At sufficiently high pH values, iron oxide or hydroxide layers can be formed. The first of these is probably ferrous hydroxide which can be formed by an overall reaction such as
Fe + H2O + 1/2 O2 = Fe (OH)2
This solid is often found next to the metal surface and can act as a diffusion barrier to oxygen. Further oxidation of this product yields hydrous ferric oxide which comprises most of ordinary rust. An intermediate oxidation stage, Fe3O4. nH2O often forms as a layer between the ferric and ferrous compounds. In the absence of dissolved oxygen, the corrosion rates for both pure iron and steel becomes negligible in near neutral pH water at room temperature.
Corrosion rates may be high when the metal is first exposed to air-saturated water, but the iron oxide films formed over a period of a few days act as a barrier to diffusion of oxygen to the surface and a steady state corrosion rate is obtained. This steady state rate is proportional to oxygen concentration, since the oxygen diffusion rate is proportional to its concentration.
An oxygen concentration of about 6 mg/l corresponds to air-saturated water. At still higher oxygen concentrations, the uniform corrosion rate of mild steel may decrease abruptly. This effect is apparently due to passivation of the iron which involves either the oxidation of the normal ferrous hydroxide layerto one which has better protective properties or the formation of a thin chemisorbed oxygen layer on the metal surface. More oxygen is required in waters containing chloride ions and passivation of mild steel cannot occur if the chloride concentration is high enough. The breakdown of passivity in the presence of moderate amounts of chlorides (more than about 20 ppm, see below) is often accompanied by severe pitting or crevice corrosion. The effect of solution flow rate on mass transport of oxygen to the corroding surface can also give rise to diverse effects. At moderate oxygen concentrations and flow rates, increasing the flow rates increases the corrosion rate due to the increase in amount of oxygen transported to the surface. At higher flow rates, the surface oxygen concentration can become high enough to cause passivation, provided the chloride content is not too high. Still higher flow rates, over 4.0 M/sec, can greatly accelerate corrosion by erosion of the protective films, combined with fast transport of oxygen to the surface by turbulent flow. At the other extreme, stagnant conditions are usually
most conducive to pitting and other forms of localized corrosion. The threshold for chloride effects on passivity is ill defined. As little as 20 ppm. Chloride may cause breakdown and pitting but the threshold may be higher depending on solution composition.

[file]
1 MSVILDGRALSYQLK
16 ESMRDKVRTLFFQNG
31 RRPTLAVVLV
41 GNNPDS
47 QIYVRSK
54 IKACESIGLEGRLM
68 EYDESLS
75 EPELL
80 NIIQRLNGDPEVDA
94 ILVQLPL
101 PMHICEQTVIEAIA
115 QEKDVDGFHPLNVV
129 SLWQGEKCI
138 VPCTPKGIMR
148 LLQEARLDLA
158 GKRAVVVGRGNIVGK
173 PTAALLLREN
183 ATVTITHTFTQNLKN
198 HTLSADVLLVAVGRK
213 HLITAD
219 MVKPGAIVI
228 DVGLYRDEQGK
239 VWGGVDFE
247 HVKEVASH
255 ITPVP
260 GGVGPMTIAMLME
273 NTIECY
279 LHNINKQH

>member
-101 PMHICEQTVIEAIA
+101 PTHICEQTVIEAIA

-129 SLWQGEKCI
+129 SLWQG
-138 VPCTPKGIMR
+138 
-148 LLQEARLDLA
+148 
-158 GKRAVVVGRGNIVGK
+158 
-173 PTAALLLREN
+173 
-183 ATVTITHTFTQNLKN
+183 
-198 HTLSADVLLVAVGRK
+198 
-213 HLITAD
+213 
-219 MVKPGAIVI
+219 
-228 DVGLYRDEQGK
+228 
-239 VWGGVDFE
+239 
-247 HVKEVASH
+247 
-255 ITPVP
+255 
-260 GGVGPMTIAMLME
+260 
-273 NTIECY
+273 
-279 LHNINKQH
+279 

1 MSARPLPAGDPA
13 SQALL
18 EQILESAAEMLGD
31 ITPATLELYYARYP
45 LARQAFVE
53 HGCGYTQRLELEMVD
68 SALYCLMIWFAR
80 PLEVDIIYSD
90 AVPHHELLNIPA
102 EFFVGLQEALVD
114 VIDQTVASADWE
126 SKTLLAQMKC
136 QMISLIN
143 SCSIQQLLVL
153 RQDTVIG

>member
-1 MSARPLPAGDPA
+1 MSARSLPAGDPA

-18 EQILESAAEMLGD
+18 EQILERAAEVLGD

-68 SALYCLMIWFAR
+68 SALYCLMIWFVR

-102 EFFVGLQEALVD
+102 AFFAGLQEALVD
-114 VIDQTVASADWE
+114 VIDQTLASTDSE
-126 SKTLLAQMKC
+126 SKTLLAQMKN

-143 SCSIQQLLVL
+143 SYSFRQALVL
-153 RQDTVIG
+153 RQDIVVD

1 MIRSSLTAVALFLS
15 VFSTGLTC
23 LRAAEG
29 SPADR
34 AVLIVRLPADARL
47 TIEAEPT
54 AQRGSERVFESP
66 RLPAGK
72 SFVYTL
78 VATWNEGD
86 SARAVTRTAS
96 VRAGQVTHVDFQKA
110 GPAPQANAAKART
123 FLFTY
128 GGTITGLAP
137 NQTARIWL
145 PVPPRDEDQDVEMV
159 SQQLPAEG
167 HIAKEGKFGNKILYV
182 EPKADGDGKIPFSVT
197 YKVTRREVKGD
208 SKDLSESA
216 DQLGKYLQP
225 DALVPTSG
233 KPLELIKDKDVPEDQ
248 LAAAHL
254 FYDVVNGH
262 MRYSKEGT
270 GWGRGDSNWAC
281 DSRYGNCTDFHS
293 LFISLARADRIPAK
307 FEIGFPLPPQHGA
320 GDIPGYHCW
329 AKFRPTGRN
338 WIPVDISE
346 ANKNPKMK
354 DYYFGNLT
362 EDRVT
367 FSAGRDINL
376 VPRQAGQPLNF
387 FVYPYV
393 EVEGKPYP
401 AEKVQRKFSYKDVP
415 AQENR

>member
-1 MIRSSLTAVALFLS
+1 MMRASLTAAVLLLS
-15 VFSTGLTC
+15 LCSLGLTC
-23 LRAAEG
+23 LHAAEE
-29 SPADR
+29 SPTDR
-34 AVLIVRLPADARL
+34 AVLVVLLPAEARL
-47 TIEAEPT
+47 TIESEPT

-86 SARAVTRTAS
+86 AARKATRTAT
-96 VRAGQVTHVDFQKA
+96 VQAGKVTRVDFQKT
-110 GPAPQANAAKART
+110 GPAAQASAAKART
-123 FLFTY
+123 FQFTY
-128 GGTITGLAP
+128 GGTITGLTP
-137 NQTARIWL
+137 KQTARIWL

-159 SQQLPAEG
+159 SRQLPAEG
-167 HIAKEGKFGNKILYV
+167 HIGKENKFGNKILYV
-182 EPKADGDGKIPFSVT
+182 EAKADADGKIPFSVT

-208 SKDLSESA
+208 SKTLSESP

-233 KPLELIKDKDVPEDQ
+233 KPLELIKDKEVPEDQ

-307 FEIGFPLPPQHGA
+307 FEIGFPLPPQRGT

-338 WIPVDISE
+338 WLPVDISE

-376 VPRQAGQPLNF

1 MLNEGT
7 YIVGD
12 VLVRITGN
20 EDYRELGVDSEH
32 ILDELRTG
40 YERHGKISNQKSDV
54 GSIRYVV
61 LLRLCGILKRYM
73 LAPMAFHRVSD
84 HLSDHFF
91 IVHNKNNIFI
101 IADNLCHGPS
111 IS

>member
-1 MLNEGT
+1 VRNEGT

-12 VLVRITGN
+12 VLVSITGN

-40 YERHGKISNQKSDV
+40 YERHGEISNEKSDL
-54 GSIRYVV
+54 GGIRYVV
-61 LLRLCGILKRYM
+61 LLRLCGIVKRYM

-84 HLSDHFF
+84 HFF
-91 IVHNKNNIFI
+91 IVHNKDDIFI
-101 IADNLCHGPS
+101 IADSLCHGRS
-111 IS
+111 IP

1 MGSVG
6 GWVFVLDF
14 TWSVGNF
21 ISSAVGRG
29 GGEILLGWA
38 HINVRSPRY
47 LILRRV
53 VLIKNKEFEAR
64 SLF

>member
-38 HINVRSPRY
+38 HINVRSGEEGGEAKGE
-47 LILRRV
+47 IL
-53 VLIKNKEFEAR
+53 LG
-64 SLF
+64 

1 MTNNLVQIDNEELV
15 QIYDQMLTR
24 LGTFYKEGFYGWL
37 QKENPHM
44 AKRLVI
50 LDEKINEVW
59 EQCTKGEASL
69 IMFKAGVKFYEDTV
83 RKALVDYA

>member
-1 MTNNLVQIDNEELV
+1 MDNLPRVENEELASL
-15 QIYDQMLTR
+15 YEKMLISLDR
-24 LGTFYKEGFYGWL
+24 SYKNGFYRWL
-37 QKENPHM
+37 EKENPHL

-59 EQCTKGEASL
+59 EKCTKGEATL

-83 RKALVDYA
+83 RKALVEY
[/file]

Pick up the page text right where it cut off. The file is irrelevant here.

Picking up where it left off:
Effect of Dissolved Salts:
Dissolved salts (for example, ions such as Na+, Cl- , SO42-, Ca2+ , Mg2+, HCO3, CO32-can have a number of effects, some of which depend only on the general effect of ions, whileothers depend on the individual chemical species. Examples of the first class of effects are given below.
Increasing salt concentration increases solution conductivity which can have several effects.
Increasing salt concentration generally decreases the equilibrium concentration of dissolved oxygen and CO2
Contrary to early predilections, solution conductivity itself has little effect on most modes of uniform or localized corrosion. This is because the local anodes and cathodes are so close together that the resistance offered by the solution is much less than equivalent electrochemical reaction rate resistance. Solution conductivity can, however, affect the range over which the effects of attack due to galvanic coupling of dissimilar metals is extended. Attack can extend for example, from about 1 cm. from the joint in soft waters to more than 10 cm. in water with significant dissolved salt content. Changes in solution conductivity can have more subtle and significant effects. It has been proposed that moderate increases in conductivity (by dissolved NaCl) from that of very soft or distilled water can lead to increased corrosion rates due to formation of a less protective Fe (OH)2 film. The film is less protective since it is formed further away from the surface than in less conductive waters. This in turn is due to coupling of local anodic (source of Fe 2+) and cathodic (source of OH-) areas at greater distances in the more conductive solution. The initial increase in corrosion rate might also have to do with some specific effects of chloride and a number of postulates on these effects have been offered. Specific effects of chloride are discussed below.